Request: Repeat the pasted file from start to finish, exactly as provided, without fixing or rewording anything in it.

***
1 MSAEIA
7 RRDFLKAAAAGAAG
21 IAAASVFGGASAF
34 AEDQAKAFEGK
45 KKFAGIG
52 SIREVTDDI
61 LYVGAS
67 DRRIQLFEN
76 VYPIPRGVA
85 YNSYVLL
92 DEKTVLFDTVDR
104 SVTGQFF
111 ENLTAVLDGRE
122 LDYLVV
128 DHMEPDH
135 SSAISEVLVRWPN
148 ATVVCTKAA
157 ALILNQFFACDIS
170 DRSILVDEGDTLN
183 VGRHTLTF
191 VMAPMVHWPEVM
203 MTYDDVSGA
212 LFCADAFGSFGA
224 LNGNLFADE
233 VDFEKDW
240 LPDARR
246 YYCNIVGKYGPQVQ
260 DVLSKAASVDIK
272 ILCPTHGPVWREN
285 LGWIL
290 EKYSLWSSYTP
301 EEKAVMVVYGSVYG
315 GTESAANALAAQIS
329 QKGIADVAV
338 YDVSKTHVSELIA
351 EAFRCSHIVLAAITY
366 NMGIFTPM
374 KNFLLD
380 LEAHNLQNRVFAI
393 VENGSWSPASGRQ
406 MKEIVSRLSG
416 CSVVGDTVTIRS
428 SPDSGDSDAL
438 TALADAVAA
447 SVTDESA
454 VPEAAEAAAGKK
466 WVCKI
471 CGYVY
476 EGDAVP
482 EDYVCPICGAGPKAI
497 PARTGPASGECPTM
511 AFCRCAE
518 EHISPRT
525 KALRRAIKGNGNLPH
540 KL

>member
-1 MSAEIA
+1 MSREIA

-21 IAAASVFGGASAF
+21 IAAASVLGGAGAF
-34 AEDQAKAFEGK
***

1 MSAEIA
7 RRDFLKAAAAGAAG
21 IAAASVFGGASAF
34 AEDQAKAFEGK
45 KKFAGIG
52 SIREVTDDI
61 LYVGAS
67 DRRIQLFEN
76 VYPIPRGVA
85 YNSYVLL
92 DEKTVLFDTVDR
104 SVTGQFF
111 ENLTAVLDGRE
122 LDYLVV
128 DHMEPDH
135 SSAISEVLVRWPN
148 ATVVCTKAA
157 ALILNQFFACDIS
170 DRSILVDEGDTLN
183 VGRHTLTF
191 VMAPMVHWPEVM
203 MTYDDVSGA
212 LFCADAFGSFGA
224 LNGNLFADE
233 VDFEKDW
240 LPDARR
246 YYCNIVGKYGPQVQ
260 DVLSKAASVDIK
272 ILCPTHGPVWREN
285 LGWIL
290 EKYSLWSSYTP
301 EEKAVMVVYGSVYG
315 GTESAANALAAQIS
329 QKGIADVAV
338 YDVSKTHVSELIA
351 EAFRCSHIVLAAITY
366 NMGIFTPM
374 KNFLLD
380 LEAHNLQNRVFAI
393 VENGSWSPASGRQ
406 MKEIVSRLSG
416 CSVVGDTVTIRS
428 SPDSGDSDAL
438 TALADAVAA
447 SVTDESA
454 VPEAAEAAAGKK
466 WVCKI
471 CGYVY
476 EGDAVP
482 EDYVCPICGAGPKAI
497 PARTGPASGECPTM
511 AFCRCAE
518 EHISPRT
525 KALRRAIKGNGNLPH
540 KL

>member
-1 MSAEIA
+1 MSREIA

-21 IAAASVFGGASAF
+21 IAAASVLGGAGAF
-34 AEDQAKAFEGK